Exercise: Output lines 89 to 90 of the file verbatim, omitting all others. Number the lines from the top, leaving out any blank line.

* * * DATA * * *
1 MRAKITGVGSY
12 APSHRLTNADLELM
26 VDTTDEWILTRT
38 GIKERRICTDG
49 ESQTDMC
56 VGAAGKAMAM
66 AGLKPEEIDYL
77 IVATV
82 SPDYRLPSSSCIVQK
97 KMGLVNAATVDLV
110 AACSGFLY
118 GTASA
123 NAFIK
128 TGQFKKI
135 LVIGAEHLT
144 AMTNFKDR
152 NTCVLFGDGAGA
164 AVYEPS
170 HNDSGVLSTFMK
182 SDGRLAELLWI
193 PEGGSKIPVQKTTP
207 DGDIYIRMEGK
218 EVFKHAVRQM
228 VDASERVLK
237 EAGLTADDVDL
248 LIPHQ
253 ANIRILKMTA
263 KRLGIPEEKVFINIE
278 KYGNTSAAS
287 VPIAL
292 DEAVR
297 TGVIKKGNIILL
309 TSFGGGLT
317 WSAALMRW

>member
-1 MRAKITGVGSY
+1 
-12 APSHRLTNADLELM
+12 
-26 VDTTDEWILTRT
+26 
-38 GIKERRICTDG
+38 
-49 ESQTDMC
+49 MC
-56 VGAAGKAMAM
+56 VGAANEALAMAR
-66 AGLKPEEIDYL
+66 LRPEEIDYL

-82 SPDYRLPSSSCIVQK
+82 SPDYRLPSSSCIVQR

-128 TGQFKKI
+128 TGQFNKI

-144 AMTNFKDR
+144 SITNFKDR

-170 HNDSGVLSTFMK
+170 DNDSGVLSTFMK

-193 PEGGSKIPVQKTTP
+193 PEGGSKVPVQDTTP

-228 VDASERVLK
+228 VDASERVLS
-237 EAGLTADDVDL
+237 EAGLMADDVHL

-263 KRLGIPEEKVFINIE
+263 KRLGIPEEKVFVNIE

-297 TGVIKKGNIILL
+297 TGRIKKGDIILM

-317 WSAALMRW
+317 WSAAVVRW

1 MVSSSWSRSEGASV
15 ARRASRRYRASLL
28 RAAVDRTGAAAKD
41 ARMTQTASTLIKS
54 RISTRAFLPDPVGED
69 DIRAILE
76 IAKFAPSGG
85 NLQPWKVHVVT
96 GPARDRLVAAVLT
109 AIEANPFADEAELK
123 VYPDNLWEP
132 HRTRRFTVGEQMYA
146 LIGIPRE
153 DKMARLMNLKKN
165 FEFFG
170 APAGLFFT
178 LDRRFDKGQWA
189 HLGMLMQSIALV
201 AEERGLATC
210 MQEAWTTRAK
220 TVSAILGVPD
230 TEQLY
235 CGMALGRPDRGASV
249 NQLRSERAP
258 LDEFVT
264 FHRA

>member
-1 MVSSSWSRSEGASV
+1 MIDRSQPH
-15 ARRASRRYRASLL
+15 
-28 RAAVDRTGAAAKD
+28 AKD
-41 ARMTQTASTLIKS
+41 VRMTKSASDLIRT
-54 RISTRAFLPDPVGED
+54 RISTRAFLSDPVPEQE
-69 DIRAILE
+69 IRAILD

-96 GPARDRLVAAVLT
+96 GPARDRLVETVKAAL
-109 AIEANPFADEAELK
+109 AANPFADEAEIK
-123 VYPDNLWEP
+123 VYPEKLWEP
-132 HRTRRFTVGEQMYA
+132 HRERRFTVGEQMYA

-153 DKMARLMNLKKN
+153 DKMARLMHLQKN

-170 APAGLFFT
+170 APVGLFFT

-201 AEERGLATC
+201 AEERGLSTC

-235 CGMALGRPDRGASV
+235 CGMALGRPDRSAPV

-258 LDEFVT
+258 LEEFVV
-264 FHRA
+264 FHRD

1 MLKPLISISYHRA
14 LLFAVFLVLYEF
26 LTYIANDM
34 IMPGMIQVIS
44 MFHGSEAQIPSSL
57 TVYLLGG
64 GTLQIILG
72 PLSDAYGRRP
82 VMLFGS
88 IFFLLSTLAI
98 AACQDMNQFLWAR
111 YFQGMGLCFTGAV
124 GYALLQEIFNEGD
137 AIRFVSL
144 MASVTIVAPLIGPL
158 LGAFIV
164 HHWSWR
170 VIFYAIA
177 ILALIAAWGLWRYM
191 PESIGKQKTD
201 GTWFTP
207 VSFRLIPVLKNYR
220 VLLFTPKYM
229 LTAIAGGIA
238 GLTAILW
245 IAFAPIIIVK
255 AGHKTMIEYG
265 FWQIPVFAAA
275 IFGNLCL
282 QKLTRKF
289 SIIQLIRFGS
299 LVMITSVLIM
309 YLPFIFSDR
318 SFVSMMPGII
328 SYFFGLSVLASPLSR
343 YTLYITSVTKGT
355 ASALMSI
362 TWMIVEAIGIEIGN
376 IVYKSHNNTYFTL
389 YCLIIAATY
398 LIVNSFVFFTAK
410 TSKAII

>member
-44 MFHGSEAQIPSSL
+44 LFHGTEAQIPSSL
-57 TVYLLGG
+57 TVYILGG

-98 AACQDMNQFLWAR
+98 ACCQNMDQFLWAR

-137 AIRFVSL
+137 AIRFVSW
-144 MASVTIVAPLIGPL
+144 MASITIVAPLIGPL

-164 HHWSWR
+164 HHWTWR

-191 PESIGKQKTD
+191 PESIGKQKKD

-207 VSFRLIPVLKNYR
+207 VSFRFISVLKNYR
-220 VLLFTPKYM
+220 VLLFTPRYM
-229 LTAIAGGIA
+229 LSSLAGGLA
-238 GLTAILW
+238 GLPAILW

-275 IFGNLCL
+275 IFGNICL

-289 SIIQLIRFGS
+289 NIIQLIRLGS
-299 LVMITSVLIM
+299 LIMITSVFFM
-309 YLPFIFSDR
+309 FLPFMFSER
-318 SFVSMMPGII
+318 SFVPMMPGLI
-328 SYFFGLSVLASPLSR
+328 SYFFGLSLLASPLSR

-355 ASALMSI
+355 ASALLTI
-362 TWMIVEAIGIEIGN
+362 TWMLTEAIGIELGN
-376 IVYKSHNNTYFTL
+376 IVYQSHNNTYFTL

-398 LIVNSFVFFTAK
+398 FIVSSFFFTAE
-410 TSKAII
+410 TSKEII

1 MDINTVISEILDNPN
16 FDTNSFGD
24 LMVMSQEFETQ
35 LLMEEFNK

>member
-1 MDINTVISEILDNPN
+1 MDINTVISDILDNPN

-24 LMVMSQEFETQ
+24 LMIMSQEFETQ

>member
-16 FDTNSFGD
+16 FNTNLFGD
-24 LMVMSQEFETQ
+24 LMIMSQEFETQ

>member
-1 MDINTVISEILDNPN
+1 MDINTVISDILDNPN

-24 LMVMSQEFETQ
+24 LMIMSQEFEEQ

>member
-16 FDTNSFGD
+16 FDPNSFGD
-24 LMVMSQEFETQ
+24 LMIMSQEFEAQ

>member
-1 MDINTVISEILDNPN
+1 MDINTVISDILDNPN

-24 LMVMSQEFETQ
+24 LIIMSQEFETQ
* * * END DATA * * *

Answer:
210 MQEAWTTRAK
220 TVSAILGVPD